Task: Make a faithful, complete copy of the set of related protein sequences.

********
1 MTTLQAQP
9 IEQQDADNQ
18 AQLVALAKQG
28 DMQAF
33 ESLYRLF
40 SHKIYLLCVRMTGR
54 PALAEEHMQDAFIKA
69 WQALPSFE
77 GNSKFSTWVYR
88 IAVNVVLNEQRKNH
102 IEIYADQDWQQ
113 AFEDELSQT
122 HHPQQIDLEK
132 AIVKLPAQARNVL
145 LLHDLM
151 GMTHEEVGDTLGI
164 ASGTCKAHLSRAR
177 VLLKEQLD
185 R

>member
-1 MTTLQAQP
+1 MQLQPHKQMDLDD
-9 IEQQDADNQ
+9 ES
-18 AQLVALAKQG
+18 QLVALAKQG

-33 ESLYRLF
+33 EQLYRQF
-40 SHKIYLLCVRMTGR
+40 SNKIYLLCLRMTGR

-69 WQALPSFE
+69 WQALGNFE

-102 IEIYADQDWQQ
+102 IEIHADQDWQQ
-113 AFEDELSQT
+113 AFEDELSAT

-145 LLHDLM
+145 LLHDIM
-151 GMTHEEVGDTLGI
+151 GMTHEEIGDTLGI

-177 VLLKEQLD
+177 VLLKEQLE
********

1 MTTLQAQP
9 IEQQDADNQ
18 AQLVALAKQG
28 DMQAF
33 ESLYRLF
40 SHKIYLLCVRMTGR
54 PALAEEHMQDAFIKA
69 WQALPSFE
77 GNSKFSTWVYR
88 IAVNVVLNEQRKNH
102 IEIYADQDWQQ
113 AFEDELSQT
122 HHPQQIDLEK
132 AIVKLPAQARNVL
145 LLHDLM
151 GMTHEEVGDTLGI
164 ASGTCKAHLSRAR
177 VLLKEQLD
185 R

>member
-1 MTTLQAQP
+1 MQLQPHKQMDLDD
-9 IEQQDADNQ
+9 ES
-18 AQLVALAKQG
+18 QLVALAKQG

-33 ESLYRLF
+33 EQLYRQF
-40 SHKIYLLCVRMTGR
+40 SNKIYLLCLRMTGR

-69 WQALPSFE
+69 WQALGNFE

-102 IEIYADQDWQQ
+102 IEIHADQDWQQ
-113 AFEDELSQT
+113 AFEDELSAT

-145 LLHDLM
+145 LLHDIM
-151 GMTHEEVGDTLGI
+151 GMTHEEIGDTLGI

-177 VLLKEQLD
+177 VLLKEQLE